John Wright may have been diminutive in stature, but there is no doubt of the giant contribution he made to Irish cricket.

Wright helped transform Irish cricket from a lowly position into a major force that would eventually gain Full Membership status.

As Ger Siggins stated after his death at the age of 65 in 2008, "His understated style and political acumen helped Ireland to make rapid progress and his jovial nature made him an extremely popular figure.

"When he took over as honorary secretary of the Irish Cricket Union it was a small, unambitious organisation content to play a fixture list heavy with friendlies against the likes of the MCC and the Duchess of Norfolk's X1.

"When he stepped down ten years later, Cricket Ireland was a professional body whose flagship team had reached the last eight of the World Cup, ranking ahead of Zimbabwe.

"It was an often tempestuous road, but Wright's charm and consensus-seeking approach carried the organisation through, no mean feat in a body that brings together people from all traditions."

Wright made friends easily, and delighted as he recalled the occasion when legendary West Indian Brian Lara bought him a drink. Wright was sitting alone in the pavilion in Barbados after Ireland's heavy defeat to Australia when Lara walked over.

"He said to me 'I understand it's one of those days you want to go and have breakfast again and pretend that hasn't happened'!"

Synonymous with the Malahide club, his cricket career was by his own admission modest, as a middle-order batsman and left-arm slow bowler which gave him the nickname "lefty" Wright.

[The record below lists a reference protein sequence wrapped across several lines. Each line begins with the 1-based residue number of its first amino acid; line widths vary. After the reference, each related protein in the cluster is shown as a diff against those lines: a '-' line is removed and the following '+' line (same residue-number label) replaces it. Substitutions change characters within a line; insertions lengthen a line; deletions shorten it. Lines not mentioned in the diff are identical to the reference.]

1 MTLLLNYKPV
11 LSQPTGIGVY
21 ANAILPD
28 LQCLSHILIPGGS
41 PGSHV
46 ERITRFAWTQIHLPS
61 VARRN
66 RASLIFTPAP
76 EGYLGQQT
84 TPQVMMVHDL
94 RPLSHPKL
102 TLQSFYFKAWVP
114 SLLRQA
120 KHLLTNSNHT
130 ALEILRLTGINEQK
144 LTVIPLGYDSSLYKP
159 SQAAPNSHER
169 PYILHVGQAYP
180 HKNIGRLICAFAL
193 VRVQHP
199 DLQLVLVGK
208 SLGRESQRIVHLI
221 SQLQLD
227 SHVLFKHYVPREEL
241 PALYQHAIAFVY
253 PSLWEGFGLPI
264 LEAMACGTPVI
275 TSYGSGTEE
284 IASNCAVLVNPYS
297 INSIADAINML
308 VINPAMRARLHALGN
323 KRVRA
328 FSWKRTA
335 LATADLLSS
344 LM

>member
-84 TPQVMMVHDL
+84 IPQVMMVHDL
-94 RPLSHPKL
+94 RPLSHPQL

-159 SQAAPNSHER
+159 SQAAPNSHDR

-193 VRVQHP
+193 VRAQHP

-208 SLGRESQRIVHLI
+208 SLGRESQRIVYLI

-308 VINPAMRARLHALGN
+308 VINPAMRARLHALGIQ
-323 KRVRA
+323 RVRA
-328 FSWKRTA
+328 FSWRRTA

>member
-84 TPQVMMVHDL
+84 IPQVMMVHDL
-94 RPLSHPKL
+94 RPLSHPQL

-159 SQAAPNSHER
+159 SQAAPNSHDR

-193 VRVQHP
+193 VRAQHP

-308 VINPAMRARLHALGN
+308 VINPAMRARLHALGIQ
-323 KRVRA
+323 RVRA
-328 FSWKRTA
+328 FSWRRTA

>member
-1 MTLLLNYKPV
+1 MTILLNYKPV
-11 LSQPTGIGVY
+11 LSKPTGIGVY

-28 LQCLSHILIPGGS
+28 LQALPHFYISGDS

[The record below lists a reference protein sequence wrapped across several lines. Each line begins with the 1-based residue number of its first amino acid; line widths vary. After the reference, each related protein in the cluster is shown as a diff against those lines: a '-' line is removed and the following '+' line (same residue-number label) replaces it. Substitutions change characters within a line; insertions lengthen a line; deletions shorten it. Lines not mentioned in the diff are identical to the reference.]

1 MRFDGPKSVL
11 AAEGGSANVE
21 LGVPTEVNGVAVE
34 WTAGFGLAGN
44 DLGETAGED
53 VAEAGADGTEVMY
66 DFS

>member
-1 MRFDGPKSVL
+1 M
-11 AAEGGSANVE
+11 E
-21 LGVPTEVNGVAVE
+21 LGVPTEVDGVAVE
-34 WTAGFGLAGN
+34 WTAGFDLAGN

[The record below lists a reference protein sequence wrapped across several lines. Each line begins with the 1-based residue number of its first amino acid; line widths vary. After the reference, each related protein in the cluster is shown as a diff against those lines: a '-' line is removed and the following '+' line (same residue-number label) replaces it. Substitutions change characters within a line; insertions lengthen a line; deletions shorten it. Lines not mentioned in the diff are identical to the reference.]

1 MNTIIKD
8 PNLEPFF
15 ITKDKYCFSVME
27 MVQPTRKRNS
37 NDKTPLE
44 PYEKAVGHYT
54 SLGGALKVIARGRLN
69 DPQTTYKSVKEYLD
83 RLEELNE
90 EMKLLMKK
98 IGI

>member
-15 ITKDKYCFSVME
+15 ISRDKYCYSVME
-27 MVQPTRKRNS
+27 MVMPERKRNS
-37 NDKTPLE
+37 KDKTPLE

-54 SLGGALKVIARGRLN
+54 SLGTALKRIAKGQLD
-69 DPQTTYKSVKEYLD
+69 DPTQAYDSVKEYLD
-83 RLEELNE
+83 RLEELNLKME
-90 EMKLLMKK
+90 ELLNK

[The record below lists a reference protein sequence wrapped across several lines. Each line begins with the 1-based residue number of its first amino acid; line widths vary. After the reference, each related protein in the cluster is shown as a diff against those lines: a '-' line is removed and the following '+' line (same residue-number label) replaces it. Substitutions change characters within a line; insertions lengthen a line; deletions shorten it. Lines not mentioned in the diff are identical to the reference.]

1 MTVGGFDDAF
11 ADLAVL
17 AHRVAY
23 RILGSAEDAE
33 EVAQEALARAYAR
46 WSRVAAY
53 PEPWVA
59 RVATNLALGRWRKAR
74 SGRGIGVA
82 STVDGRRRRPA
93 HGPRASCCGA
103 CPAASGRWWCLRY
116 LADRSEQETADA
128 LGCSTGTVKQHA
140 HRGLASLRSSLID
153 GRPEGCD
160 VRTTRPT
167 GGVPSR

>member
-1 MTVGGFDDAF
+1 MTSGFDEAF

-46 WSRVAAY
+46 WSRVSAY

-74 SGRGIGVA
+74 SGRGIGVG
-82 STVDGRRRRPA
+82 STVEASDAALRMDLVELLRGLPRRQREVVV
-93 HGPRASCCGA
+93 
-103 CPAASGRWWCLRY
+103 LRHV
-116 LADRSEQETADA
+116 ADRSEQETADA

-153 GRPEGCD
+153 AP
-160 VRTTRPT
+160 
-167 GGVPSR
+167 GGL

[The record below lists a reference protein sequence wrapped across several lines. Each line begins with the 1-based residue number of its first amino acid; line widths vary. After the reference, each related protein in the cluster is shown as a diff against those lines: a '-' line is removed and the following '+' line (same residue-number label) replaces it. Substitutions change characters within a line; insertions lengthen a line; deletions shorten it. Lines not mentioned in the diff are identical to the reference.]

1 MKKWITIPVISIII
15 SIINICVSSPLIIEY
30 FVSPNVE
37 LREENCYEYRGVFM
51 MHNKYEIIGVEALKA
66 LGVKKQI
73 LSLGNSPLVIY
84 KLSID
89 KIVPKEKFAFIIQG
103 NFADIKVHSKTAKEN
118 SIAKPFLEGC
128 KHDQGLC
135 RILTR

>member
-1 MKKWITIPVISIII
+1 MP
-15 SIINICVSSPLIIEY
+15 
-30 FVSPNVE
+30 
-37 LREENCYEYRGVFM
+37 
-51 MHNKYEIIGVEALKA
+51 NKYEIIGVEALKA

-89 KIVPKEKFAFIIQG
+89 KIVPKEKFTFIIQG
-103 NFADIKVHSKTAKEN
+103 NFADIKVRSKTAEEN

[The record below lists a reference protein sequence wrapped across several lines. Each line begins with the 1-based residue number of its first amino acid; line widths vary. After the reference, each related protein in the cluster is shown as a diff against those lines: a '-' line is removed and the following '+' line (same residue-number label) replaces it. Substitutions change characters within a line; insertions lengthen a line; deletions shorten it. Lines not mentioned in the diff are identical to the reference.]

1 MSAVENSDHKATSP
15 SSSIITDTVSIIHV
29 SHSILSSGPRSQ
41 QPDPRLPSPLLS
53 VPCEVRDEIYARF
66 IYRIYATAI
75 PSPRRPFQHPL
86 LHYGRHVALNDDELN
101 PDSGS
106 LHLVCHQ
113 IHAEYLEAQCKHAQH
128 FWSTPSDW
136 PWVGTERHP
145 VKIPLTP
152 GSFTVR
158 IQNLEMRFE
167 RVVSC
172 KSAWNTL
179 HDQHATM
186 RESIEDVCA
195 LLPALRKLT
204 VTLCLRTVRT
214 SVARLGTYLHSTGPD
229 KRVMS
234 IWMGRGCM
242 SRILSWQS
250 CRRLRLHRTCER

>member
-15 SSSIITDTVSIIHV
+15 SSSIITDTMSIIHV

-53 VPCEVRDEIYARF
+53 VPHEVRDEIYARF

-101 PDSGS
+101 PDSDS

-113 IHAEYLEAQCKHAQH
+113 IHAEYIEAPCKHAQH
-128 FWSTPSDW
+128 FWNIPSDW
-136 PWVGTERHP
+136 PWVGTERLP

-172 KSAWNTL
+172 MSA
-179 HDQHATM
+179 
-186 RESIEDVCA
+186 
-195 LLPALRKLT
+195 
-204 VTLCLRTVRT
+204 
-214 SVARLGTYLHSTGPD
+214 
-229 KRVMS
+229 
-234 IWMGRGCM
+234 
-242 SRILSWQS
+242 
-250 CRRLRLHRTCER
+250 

He served as club secretary and as delegate to the Leinster Cricket Union and ICU, later serving as president of both the LCU and ICU, before assuming the secretary's post.

With Wright at the helm, recovered from a disastrous 2001 ICC Trophy to become a major force.

His political skill saw Ireland gain entry to the InterContinental Cup as well as hosting the ICC Trophy.

With Ireland starting to move to a professional set-up, Wright stepped down from ICU duties in 2007, and the following summer was awarded with an ICC Global Award on his retirement, when the ICC chief executive Malcolm Speed told him:

"There is no doubt that your efforts have formed a significant part of the successes that Ireland has enjoyed in recent years."

Following his death in 2008, tributes poured in from across the cricketing world, highlighting the esteem in which Wright was held.

In his obituary in the Irish Cricket Annual, Robin Walsh wrote: "More than anyone, John Wright took Irish cricket out of the realms of parochialism to the spotlight of the world stage and Ireland's first appearance at the World Cup finals.

"John realised two things were vital for Irish cricket - matches against top opposition and money. The behind-closed-doors political animal with his rare judgement and ever present, and at times enigmatic, smile saw to both."

Former Cricket Ireland President and Chairman Joe Doherty said of Wright.

"Cricket has lost a great friend today. The abiding memory that I will have of John Wright is his friendship. His friendship to all who came in contact with him in cricket at all levels, his friendship to club representatives and provincial delegates and his personal friendship to me.

"I could not have wished for a better administrator to work with and I could not have accompanied a more skilled negotiator and personable ambassador for Irish cricket, especially in the corridors of the sport's ruling body, ICC.

"We are now reaping the benefit of all the years of campaigning, cajoling and charm offensive that John delivered on our behalf and the onus is now on us not to squander the fortune of international goodwill that he has amassed for us. 

"It was awesome to see him at work and he always made it look so easy. He always had time for the social side of the game as well and was always able to put cricket results in perspective in the context of life. That life has now come to its earthly end, but his legacy is rich and his example is an inspiration."

When Ireland played their maiden Test at his beloved Malahide in 2018, there were many tears shed for absent friends, and none more so than wee John.